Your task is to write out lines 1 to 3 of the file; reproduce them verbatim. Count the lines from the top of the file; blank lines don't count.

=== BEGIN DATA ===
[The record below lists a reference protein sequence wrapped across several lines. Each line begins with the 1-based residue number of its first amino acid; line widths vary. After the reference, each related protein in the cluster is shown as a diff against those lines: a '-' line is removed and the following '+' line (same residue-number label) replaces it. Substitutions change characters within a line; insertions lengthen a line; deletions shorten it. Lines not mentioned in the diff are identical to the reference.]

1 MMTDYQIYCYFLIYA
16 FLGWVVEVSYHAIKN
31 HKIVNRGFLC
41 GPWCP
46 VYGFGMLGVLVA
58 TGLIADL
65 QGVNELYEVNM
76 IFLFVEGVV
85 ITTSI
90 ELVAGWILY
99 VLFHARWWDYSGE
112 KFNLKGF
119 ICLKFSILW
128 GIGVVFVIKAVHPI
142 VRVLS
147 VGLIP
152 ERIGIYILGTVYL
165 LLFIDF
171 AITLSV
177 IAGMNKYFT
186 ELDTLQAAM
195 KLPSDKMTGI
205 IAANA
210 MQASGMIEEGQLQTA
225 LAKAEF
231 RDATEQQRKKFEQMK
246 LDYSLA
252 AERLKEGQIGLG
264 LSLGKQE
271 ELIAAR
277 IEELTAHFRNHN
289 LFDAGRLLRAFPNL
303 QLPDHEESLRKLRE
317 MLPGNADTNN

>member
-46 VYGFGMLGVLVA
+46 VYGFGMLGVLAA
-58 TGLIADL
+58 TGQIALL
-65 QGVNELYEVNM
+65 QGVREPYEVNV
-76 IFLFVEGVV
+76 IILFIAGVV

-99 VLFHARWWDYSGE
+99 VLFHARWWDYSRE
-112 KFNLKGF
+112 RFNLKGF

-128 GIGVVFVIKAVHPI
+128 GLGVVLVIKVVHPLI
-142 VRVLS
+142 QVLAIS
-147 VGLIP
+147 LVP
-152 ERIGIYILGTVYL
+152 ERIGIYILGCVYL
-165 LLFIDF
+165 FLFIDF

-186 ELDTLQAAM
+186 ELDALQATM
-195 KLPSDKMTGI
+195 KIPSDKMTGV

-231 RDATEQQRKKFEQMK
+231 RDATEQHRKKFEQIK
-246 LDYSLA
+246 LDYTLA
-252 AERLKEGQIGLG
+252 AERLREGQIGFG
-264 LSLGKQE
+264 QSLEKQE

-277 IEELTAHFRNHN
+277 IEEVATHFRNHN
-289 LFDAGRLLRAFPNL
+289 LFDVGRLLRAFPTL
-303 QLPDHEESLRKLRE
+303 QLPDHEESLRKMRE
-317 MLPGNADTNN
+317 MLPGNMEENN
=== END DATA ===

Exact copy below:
[The record below lists a reference protein sequence wrapped across several lines. Each line begins with the 1-based residue number of its first amino acid; line widths vary. After the reference, each related protein in the cluster is shown as a diff against those lines: a '-' line is removed and the following '+' line (same residue-number label) replaces it. Substitutions change characters within a line; insertions lengthen a line; deletions shorten it. Lines not mentioned in the diff are identical to the reference.]

1 MMTDYQIYCYFLIYA
16 FLGWVVEVSYHAIKN